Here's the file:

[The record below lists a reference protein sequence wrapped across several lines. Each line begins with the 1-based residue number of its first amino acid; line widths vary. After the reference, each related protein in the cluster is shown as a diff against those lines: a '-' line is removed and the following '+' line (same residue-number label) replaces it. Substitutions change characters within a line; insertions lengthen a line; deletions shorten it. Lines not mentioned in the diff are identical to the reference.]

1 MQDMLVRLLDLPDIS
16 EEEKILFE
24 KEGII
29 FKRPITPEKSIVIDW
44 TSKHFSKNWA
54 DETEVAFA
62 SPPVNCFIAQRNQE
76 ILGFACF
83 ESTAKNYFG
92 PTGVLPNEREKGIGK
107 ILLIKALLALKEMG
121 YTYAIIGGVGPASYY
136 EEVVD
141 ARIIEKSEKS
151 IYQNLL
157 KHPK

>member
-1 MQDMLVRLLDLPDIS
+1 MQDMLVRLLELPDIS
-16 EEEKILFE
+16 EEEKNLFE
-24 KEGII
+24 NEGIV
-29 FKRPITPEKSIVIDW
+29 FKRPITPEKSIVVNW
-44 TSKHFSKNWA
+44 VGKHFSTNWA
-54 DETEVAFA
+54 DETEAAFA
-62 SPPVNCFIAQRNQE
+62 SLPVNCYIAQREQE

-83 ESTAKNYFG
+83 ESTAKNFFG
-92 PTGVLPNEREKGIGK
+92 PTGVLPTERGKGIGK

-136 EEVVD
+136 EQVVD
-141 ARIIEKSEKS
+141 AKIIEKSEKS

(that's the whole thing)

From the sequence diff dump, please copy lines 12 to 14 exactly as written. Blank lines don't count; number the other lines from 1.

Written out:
107 ILLIKALLALKEMG
121 YTYAIIGGVGPASYY
136 EEVVD